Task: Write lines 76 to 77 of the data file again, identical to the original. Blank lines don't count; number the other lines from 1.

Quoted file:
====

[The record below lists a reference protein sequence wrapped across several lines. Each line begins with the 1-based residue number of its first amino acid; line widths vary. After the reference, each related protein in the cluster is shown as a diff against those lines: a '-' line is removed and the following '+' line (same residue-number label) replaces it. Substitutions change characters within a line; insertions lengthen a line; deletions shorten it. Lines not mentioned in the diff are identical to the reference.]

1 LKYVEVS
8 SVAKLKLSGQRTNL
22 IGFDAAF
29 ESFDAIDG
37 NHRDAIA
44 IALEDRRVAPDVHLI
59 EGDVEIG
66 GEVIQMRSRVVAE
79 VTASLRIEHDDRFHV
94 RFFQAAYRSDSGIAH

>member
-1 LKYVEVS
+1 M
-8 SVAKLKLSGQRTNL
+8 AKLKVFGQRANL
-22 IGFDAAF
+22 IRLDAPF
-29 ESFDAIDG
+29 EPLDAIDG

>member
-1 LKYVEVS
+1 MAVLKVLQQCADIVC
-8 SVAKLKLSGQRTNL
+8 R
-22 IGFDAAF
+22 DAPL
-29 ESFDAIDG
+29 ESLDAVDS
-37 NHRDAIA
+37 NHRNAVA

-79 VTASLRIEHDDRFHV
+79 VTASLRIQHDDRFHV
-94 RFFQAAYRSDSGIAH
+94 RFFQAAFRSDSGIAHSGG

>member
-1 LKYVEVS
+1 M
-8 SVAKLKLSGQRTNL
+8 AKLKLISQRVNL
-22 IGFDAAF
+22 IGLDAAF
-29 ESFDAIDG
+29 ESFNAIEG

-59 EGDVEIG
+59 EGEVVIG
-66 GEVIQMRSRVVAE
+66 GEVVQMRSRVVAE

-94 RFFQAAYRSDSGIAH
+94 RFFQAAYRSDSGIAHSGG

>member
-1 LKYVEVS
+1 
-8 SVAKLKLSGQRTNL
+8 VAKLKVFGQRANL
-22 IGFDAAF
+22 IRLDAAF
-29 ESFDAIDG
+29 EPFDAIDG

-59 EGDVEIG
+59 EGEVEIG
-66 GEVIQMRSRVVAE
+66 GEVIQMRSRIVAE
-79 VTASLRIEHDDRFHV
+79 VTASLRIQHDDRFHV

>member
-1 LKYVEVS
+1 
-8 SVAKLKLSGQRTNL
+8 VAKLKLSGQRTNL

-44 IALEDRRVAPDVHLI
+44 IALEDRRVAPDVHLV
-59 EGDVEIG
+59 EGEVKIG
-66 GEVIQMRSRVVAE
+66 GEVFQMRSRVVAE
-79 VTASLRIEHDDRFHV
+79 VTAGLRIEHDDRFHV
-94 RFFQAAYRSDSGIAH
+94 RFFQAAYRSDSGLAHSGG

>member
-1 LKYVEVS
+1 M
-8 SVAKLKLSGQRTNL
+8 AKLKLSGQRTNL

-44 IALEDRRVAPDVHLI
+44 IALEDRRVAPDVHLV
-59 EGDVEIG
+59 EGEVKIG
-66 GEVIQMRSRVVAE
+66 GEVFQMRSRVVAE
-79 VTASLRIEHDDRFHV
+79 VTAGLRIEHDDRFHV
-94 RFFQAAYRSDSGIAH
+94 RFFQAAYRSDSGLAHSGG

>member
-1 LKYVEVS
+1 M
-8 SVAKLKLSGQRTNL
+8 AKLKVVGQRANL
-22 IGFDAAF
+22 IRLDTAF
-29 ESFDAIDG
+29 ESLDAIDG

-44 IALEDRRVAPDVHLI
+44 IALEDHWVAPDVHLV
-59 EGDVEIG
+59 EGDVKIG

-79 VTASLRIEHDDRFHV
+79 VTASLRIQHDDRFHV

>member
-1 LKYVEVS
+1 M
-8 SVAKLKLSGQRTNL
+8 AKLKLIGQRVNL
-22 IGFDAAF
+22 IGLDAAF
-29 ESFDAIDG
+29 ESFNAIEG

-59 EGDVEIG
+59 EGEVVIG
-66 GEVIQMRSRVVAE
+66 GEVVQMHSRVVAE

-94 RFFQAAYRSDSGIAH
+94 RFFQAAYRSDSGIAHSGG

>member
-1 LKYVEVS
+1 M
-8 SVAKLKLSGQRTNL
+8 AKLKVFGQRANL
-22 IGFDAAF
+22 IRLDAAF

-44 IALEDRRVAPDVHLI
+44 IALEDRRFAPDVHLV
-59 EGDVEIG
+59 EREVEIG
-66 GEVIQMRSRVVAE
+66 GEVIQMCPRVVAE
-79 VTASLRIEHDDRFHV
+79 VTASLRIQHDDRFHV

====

+66 GEVFQMRSRVVAE
-79 VTASLRIEHDDRFHV